Iranian President Hassan Rouhani will on Thursday agree a host of commercial deals during a visit to France that offers the clearest demonstration yet of the Islamic Republic's post-sanctions intentions.
The visit, the first to France by an Iranian president since 1999, is the second leg of a trip signalling Tehran's rapprochement with Europe following the lifting of the measures imposed over its nuclear programme.
Although not termed an official visit, Rouhani will be received by President Francois Hollande with military honours and national anthems.
The real business of the trip will come when Rouhani officially signals Iran's intention to buy 114 passenger planes from European aircraft maker Airbus.
Rouhani will also ink a deal paving the way for the return of French carmaker Peugeot to Iran, in partnership with Iranian manufacturer Khodro, according to a French government source.
Peugeot will produce 200,000 vehicles a year in Iran, beginning in 2017. It pulled out of the country in 2012 as sanctions began to bite.
After arriving from Italy, where he sealed deals for steel and pipelines worth between 15 and 17 billion euros ($18.5 billion), Rouhani began his Paris visit on Wednesday by meeting top French business leaders.
France's economy minister Emmanuel Macron said Rouhani had unveiled a new government scheme to guarantee investment by French firms in Iran.
A source involved in the deal to buy Airbus planes said at this stage, only letters of intention will be signed because some sanctions are still in place.
However, Iran is said to be keen to bring its fleet of mid- and long-haul aircraft up to date, so the deal is widely expected to go ahead soon, giving a huge boost to the European aviation industry at a time of global economic downturn.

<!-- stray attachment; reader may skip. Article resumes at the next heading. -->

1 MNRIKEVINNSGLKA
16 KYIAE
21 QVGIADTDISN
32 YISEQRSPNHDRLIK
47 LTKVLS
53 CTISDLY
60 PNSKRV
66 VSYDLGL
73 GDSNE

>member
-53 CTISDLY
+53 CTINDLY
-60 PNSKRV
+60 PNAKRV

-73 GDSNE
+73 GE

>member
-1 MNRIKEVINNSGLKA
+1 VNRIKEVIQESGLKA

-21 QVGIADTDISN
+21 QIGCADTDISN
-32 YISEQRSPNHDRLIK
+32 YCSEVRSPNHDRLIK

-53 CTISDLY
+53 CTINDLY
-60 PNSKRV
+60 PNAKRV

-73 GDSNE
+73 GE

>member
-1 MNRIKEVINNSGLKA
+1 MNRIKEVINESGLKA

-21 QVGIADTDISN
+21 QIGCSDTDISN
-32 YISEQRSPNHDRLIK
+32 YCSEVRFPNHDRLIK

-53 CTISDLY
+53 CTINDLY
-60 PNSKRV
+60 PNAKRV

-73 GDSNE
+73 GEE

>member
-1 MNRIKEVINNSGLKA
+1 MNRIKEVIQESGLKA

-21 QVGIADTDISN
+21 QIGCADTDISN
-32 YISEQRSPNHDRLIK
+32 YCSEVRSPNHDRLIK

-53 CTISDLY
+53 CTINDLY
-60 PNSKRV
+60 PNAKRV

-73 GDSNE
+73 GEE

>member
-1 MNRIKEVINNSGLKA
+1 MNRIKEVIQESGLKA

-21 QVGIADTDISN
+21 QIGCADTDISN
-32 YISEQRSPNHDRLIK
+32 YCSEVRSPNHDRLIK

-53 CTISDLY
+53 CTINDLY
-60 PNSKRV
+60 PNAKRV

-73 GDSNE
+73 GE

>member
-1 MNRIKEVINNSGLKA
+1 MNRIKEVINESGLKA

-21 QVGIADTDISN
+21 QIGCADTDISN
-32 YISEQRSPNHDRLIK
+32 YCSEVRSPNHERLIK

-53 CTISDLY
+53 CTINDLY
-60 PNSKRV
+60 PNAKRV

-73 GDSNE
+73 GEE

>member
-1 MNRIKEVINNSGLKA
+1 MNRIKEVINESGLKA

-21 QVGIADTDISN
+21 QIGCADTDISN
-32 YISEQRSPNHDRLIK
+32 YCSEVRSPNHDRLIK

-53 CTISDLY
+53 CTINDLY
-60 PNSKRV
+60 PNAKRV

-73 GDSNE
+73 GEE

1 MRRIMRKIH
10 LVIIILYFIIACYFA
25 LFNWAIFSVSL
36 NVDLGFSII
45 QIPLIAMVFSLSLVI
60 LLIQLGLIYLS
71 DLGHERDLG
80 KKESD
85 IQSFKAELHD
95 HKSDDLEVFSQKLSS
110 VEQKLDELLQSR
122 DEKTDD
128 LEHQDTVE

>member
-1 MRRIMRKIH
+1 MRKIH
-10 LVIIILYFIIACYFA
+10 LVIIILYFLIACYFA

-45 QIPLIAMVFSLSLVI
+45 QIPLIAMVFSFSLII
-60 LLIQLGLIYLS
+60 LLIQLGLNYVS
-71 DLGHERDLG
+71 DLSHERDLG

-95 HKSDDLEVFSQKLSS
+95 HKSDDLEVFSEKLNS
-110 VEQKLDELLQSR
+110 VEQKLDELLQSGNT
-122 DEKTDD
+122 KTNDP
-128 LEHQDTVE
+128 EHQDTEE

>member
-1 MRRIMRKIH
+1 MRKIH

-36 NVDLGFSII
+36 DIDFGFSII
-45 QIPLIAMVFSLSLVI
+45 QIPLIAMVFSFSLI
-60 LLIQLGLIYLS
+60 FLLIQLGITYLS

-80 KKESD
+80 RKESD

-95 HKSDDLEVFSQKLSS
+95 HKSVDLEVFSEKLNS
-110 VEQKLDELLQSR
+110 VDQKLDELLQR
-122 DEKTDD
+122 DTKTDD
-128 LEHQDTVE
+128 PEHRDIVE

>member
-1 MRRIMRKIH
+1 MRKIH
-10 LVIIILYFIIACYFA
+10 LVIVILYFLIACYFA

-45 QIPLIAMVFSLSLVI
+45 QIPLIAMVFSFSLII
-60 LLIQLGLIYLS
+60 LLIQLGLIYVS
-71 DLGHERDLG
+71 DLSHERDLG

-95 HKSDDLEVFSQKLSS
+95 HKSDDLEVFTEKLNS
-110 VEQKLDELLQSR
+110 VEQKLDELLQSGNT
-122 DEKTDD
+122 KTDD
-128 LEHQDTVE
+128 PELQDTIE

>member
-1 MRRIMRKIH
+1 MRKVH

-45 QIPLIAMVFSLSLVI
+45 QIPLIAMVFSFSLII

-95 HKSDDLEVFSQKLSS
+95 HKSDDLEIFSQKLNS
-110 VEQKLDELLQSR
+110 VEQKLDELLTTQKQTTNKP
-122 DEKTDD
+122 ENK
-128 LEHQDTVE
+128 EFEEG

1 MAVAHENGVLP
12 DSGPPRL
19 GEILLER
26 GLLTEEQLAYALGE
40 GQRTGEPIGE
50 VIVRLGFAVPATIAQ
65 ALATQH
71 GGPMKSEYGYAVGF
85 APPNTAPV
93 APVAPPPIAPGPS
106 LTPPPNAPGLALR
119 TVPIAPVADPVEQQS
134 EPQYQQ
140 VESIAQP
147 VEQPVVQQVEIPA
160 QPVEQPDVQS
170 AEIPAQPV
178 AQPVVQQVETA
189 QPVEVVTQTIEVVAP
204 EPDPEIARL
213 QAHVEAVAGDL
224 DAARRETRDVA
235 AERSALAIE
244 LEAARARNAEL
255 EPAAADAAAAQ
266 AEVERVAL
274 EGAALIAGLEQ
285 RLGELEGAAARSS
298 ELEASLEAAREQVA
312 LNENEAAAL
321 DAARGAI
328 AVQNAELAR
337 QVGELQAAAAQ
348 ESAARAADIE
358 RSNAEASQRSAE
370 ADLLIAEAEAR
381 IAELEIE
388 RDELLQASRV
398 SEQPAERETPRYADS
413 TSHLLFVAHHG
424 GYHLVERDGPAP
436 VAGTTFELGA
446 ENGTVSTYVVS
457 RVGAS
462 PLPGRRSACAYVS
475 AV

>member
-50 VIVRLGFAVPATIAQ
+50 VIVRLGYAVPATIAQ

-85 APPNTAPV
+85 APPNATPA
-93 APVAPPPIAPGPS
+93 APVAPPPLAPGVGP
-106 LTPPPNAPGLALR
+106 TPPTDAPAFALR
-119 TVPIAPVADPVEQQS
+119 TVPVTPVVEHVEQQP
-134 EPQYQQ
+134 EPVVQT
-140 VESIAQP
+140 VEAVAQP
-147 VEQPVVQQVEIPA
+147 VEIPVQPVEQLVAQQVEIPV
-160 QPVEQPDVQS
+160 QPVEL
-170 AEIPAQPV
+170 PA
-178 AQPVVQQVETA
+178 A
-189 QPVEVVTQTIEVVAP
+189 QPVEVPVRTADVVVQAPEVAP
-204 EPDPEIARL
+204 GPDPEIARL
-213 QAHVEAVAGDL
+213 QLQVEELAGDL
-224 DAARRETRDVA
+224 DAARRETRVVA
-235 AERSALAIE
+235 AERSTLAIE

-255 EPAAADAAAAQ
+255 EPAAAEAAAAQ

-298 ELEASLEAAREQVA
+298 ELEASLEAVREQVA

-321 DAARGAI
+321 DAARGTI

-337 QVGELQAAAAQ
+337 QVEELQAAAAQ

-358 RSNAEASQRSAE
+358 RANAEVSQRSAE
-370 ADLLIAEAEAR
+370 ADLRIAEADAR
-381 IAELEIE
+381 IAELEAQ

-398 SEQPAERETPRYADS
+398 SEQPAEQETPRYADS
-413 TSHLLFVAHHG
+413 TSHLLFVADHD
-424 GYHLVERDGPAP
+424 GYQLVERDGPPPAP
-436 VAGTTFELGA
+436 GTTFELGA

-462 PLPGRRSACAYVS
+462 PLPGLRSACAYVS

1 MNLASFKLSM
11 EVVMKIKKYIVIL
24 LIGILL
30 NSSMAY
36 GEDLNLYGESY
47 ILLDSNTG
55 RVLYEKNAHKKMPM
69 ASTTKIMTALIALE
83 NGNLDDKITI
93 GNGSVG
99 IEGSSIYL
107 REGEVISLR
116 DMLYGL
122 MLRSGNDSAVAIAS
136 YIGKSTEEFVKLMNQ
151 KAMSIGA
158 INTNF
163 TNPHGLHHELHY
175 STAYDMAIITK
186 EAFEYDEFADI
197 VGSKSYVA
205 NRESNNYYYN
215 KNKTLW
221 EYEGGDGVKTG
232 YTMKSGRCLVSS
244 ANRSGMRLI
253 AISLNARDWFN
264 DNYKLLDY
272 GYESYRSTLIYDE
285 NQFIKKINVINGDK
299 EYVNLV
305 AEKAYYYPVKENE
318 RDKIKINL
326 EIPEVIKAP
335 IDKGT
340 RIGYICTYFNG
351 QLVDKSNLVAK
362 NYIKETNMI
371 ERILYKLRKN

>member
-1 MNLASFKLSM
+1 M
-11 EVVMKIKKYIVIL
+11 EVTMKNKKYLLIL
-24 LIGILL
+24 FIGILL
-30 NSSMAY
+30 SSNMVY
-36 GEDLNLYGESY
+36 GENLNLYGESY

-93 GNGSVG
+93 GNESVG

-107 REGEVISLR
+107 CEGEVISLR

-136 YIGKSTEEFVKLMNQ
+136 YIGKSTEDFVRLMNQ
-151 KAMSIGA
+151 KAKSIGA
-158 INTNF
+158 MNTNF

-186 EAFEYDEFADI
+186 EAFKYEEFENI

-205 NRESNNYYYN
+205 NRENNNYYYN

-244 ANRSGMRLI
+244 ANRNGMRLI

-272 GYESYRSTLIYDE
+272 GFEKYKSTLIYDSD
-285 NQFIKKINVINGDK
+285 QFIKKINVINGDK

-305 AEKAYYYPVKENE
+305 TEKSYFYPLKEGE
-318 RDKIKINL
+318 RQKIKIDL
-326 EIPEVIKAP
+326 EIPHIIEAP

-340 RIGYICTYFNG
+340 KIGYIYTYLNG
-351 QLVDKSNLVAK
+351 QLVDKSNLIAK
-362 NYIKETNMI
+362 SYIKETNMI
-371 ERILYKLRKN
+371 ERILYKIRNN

In another potential bonanza, French oil giant Total is said to be interested in buying Iranian crude.
- Defiance over Saudi row -
The visit will also touch on Iran's role in Syria. Delicate talks are due to begin in Geneva to take the first tentative steps towards ending a conflict that has killed 260,000 people.
Rouhani's meeting with Hollande is also expected to touch on Iran's bitter feud with Saudi Arabia.
At a press conference rounding off his Rome visit, Rouhani was defiant when asked whether Iran would apologise to Saudi Arabia for an attack on its embassy by demonstrators furious over Riyadh's execution of a prominent Shiite cleric, Nimr al-Nimr.
"Why should we apologise, because Nimr al-Nimr was executed? We are the ones to apologise because they are killing the people of Yemen? Apologise to them because they are helping terrorists?" he asked.
"They are the ones who should apologise to Muslim people, hundreds of times."
The Paris visit was originally scheduled to take place after the November 13 jihadist attacks on Paris, but was postponed.
The Iranian opposition is expected to hold a human rights demonstration in the French capital to coincide with Rouhani's visit.
In Rome, Rouhani and Italian Prime Minister Matteo Renzi met at Rome's Capitoline Museum where nude statues were covered up out of respect for the Islamic Republic's strict laws governing propriety.
But Rouhani denied he had asked his Italian hosts to cover up the statues and Italian Culture Minister Dario Franceschini, who accompanied Rouhani on the museum trip, called the move "incomprehensible".
In Italy, Rouhani portrayed Iran as "the safest, the most stable country in the entire region" and said it was an ideal place to do business
"Everyone understood that the nuclear negotiations represented a win-win situation for both sides," he said.
Rouhani then visited the Vatican for the first time and met Pope Francis, who has urged Iran to work for peace in the Middle East.
Rouhani, a 67-year-old former academic and diplomat who is seen as a pragmatist, was elected in 2013 on a pledge to end sanctions and improve relations with the West.